2008-06-29 06:02:19

By Price, Gilbert Analysis of thousands of Diprotodon fossils has resolved the debate about how many species of this ancient giant wombat existed - and uncovered some clues to their behaviour. Imagine you could travel back in time to a period not more than 100,000 years ago. What sort of world would you have seen? What was the landscape like ? What sort of animals would you likely encounter? This was a harsh period in the Earth's history, subjected to massive shifts in climate and...

2008-06-17 03:00:15

By Saey, Tina Hesman Tasmanian tiger DNA turns on gene in mouse Tasmanian tigers are back. Sort of. A small bit of the extinct marsupial's DNA is alive and well in the cells of some genetically engineered mice. Researchers have produced proteins from mammoth and Neandertal genes in cells. But the new study, published May 19 in PLoS ONE, is the first to show activity of an extinct piece of DNA in an animal. Scientists from the University of Melbourne in Australia and the University of...


Latest Marsupial Reference Libraries

Numbat, Myrmecobius fasciatus
2014-05-24 17:24:24

The numbat (Myrmecobius fasciatus), also known as the marsupial anteater, banded anteater, or the walpurti, is a marsupial that can be found in Western Australia. This species once held a large range but it is now fragmented and limited to only a few small spots in Australia. It once resided in many habitats, but now it can only be found in eucalypt forests. Europeans first discovered this species in 1831, when Robert Dale led an expedition through the Avon Valley. George Robert Waterhouse...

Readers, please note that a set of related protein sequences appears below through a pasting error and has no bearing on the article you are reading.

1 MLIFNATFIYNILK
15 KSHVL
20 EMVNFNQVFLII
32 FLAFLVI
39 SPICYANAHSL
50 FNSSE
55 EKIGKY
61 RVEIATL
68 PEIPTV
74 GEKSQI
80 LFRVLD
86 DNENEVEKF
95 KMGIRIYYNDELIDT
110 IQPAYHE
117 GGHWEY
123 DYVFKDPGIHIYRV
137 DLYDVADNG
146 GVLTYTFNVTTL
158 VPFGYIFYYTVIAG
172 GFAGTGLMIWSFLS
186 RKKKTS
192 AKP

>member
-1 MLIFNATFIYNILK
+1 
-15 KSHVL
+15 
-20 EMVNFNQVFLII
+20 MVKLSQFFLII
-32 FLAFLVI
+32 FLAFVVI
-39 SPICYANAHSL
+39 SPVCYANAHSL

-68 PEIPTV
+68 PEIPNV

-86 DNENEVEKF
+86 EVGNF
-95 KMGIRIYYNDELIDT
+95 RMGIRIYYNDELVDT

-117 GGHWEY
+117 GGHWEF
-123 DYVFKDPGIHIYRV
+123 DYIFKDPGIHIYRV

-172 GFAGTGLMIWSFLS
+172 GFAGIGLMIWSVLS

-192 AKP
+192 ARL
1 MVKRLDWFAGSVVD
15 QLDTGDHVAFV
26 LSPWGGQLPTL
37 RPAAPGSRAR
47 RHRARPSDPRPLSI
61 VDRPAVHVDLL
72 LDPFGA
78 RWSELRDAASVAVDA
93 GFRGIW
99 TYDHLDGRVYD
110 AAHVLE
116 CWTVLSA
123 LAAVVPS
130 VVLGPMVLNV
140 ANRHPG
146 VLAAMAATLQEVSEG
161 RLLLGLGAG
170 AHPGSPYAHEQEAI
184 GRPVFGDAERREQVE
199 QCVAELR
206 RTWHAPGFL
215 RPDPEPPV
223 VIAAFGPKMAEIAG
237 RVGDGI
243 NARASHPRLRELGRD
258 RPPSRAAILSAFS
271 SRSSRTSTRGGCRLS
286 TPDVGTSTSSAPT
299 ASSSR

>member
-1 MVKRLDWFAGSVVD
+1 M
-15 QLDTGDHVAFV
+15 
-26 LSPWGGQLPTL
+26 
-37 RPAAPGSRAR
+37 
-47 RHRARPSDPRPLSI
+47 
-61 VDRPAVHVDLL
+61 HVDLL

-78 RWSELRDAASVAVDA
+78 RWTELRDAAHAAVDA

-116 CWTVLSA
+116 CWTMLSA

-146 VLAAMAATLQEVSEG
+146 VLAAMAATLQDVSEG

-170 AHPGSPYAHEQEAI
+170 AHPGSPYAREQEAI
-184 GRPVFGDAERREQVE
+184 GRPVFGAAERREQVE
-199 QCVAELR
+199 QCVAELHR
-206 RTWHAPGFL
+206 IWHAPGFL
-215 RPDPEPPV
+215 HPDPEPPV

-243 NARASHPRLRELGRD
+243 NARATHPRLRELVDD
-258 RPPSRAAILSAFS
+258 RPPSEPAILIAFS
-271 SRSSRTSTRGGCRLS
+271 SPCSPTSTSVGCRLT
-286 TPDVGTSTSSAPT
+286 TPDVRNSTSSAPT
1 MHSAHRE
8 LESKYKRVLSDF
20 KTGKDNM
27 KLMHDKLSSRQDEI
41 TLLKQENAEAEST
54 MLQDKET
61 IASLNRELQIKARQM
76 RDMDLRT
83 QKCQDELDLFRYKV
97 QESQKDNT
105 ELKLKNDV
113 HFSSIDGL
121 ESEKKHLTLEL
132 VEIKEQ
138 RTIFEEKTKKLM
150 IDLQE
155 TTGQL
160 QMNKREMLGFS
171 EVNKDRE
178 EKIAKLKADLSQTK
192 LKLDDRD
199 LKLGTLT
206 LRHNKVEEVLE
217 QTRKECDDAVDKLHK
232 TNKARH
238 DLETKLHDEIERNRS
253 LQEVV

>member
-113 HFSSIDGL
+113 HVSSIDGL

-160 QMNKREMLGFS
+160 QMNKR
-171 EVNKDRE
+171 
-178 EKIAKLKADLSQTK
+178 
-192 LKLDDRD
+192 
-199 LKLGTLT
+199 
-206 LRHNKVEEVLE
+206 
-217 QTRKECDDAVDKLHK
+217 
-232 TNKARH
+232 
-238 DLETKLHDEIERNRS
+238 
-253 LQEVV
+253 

Eastern Quoll, Dasyurus viverrinus
2014-05-19 12:50:49

The eastern quoll (Dasyurus viverrinus), or the eastern native cat, is a species of marsupial that is native to Australia. Its range once included mainland Australia, but it is still common on Tasmania. This species is one of six living quoll species and was named for its ferret-like appearance. George Shaw, who classified it with possums in the Didelphis genus, first discovered it in 1800. Male eastern quolls reach an average body length of 23.6 inches and weight of 2.8 pounds. This...